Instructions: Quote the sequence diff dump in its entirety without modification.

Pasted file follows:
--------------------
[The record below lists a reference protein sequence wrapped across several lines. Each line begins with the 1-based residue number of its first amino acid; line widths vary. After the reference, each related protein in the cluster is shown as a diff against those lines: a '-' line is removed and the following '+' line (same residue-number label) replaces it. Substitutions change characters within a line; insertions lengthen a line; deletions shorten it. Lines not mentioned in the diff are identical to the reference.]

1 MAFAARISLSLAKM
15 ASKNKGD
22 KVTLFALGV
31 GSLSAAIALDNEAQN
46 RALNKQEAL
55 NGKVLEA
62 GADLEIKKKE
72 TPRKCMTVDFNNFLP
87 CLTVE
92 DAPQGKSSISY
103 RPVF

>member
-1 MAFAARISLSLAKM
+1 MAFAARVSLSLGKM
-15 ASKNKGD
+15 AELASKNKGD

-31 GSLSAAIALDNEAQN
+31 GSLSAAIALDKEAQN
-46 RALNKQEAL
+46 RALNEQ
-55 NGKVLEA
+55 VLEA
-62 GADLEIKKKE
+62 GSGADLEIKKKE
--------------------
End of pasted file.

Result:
[The record below lists a reference protein sequence wrapped across several lines. Each line begins with the 1-based residue number of its first amino acid; line widths vary. After the reference, each related protein in the cluster is shown as a diff against those lines: a '-' line is removed and the following '+' line (same residue-number label) replaces it. Substitutions change characters within a line; insertions lengthen a line; deletions shorten it. Lines not mentioned in the diff are identical to the reference.]

1 MAFAARISLSLAKM
15 ASKNKGD
22 KVTLFALGV
31 GSLSAAIALDNEAQN
46 RALNKQEAL
55 NGKVLEA
62 GADLEIKKKE
72 TPRKCMTVDFNNFLP
87 CLTVE
92 DAPQGKSSISY
103 RPVF

>member
-1 MAFAARISLSLAKM
+1 MAFAARVSLSLGKM
-15 ASKNKGD
+15 AELASKNKGD

-31 GSLSAAIALDNEAQN
+31 GSLSAAIALDKEAQN
-46 RALNKQEAL
+46 RALNEQ
-55 NGKVLEA
+55 VLEA
-62 GADLEIKKKE
+62 GSGADLEIKKKE